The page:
Centre uses separate flour for play
A Christchurch early-learning centre has found a solution to the debate over whether playing with food is culturally insensitive.
Some New Zealand playcentres have stopped the use of food, including playdough, because it is deemed "bad tikanga", or bad practice.
News that centres are restricting playdough has sparked heated debate on press.co.nz.
Some readers said the view that playdough was not OK was not that of all Maori. More said the idea of not using playdough was ''ridiculous'', while others suggested creative alternatives.
Playdough, seen to have value as a learning tool as it is tactile and sensory-oriented, is still widely used at mainstream and culture-specific early-learning centres throughout New Zealand.
Te Waka Huruhurumanu ki Otautahi Early Learning Centre, based at the Christchurch Polytechnic Institute of Technology, budgets seperately for flour for food and flour for play.
Centre kaihautu Rachel Hoskins said the debate over playdough came up ''reasonably consistently''.
It was particularly good for children born prematurely and was soothing for those who were shy. It was also easy for parents to make at home, Hoskins said.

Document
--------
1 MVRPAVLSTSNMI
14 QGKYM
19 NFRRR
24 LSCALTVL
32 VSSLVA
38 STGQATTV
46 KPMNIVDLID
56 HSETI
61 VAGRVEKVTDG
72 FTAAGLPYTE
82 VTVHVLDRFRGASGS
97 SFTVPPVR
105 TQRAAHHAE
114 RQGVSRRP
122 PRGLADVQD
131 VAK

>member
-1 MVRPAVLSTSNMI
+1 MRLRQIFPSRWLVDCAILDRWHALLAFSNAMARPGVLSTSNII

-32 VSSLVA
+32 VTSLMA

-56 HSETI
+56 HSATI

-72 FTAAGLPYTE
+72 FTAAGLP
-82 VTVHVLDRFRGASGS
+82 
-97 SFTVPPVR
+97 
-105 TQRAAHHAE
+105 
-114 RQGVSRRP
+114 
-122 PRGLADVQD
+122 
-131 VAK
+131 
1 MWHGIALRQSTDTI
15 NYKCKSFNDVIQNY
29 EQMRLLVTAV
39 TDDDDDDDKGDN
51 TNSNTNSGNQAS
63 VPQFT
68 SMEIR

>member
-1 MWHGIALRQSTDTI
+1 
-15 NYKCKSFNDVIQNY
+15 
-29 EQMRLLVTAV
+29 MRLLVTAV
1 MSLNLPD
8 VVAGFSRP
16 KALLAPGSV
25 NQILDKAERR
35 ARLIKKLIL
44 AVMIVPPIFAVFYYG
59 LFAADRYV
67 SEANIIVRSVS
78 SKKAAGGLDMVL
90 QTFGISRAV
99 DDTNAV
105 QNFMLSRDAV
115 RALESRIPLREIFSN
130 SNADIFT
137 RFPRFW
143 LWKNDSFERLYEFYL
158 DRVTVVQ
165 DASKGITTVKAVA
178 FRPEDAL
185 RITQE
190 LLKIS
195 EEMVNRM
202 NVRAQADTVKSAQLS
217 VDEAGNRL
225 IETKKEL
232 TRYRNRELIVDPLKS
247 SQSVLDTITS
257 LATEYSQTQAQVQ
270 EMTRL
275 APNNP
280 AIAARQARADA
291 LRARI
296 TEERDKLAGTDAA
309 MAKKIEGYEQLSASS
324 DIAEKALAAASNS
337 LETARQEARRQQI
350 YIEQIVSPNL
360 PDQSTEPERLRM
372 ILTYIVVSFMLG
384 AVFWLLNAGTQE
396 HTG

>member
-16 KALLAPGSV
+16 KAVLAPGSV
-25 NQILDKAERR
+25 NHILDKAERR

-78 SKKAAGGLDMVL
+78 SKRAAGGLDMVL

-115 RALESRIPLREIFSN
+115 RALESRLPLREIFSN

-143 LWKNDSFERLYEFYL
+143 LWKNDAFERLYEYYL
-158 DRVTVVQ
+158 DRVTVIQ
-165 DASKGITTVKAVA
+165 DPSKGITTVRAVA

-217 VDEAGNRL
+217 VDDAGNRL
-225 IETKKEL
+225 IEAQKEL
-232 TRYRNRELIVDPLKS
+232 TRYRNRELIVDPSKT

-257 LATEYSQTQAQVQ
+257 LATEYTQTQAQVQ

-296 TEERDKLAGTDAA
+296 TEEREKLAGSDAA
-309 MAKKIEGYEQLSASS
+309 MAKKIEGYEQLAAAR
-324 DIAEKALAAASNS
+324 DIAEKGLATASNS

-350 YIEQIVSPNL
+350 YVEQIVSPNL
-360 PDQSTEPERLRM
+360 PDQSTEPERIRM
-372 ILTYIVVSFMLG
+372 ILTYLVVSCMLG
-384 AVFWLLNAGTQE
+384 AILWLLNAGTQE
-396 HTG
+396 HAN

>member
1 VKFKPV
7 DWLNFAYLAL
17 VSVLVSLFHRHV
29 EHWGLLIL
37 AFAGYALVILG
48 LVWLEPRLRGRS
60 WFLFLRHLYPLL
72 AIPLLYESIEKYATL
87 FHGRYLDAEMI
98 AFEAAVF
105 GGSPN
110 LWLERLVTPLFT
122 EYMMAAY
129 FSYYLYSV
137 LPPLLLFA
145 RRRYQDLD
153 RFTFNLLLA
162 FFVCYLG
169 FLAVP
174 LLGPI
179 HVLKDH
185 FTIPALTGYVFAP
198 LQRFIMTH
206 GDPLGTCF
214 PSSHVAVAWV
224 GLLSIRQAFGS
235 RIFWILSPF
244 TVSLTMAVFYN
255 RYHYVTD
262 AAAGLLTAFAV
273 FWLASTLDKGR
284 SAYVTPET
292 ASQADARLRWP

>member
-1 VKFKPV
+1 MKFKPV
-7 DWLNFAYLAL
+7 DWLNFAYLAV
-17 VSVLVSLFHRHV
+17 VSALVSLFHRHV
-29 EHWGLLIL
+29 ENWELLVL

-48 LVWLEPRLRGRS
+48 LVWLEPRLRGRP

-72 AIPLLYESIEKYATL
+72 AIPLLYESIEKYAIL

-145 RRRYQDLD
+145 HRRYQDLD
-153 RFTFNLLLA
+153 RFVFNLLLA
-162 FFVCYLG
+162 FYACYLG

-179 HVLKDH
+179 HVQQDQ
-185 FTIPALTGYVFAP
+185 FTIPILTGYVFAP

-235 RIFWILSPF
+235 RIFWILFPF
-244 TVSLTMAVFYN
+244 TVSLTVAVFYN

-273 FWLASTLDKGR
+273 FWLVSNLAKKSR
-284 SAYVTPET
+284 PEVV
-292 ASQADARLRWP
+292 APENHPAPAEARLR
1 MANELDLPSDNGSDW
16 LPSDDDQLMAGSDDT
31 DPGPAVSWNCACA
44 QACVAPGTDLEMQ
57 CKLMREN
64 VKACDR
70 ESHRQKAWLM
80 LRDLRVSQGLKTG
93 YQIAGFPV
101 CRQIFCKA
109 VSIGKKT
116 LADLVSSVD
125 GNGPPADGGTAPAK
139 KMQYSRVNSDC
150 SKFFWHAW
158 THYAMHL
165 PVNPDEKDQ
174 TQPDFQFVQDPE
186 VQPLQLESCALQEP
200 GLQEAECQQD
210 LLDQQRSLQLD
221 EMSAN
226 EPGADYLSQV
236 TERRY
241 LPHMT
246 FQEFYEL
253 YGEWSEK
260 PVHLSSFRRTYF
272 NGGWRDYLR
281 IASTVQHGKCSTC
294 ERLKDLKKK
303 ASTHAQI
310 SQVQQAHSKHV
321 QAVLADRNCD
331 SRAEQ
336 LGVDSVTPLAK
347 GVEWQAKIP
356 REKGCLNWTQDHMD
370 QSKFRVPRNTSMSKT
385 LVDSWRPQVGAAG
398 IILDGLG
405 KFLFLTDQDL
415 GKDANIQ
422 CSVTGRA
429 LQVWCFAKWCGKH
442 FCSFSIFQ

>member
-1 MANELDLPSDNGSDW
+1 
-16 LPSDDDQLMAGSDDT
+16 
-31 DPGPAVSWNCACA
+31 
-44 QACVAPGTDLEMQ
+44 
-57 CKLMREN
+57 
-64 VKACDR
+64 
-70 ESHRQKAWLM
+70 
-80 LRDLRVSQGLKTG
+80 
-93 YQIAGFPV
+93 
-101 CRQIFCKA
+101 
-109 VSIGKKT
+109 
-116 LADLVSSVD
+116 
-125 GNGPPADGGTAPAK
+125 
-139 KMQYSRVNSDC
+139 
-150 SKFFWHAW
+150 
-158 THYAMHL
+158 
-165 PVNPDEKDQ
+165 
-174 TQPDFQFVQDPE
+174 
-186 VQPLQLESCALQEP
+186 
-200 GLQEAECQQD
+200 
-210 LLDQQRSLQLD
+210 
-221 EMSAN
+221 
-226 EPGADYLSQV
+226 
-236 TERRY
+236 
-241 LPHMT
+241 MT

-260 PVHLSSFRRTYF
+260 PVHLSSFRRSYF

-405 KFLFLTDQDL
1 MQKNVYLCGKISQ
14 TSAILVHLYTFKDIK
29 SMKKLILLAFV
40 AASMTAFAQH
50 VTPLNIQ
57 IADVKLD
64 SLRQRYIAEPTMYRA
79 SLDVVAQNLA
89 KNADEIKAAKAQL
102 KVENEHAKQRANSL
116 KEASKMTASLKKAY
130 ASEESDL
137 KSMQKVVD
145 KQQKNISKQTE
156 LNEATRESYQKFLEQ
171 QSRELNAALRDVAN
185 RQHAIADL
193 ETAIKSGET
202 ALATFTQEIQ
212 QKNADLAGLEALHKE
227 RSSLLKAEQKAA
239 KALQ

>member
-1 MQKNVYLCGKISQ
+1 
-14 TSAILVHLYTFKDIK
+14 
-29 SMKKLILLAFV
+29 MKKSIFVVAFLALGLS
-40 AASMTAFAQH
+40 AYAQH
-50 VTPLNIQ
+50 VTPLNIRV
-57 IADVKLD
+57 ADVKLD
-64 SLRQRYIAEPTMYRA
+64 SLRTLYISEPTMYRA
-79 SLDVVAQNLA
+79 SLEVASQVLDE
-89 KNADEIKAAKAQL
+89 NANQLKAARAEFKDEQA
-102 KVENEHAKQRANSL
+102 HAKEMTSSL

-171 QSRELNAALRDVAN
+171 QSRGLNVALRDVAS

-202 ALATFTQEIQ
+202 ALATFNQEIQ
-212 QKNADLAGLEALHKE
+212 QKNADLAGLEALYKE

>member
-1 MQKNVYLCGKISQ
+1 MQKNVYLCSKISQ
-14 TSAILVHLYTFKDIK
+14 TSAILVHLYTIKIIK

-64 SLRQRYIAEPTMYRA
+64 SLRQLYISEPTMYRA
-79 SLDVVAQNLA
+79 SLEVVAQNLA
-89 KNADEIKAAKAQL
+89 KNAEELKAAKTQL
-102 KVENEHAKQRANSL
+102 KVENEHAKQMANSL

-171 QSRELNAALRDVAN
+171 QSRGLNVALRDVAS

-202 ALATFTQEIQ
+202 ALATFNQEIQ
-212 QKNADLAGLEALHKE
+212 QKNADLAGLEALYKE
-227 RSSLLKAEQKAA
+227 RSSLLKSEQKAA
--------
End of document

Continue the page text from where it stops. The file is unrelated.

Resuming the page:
Hoskins said restricting food as a play tool showed respect for it as a scarce resource.
There were ''many'' tactile experiences available for children, including sawdust and clay.
''All tikanga is based on common sense,'' she said.
''We'd never get the flour for the playdough out of the kitchen. We'd get it out of the art cupboard,'' she said.
Education Ministry acting senior manager Marlene Clarkson said it was up to each early-childhood service to determine whether to use food for art activities, depending on their philosophies and practices.
''An early-childhood service may wish to consult with parents, whanau and the community if they are drafting a policy regarding the use of food for activities to determine whether there are any cultural considerations which may apply,'' she said.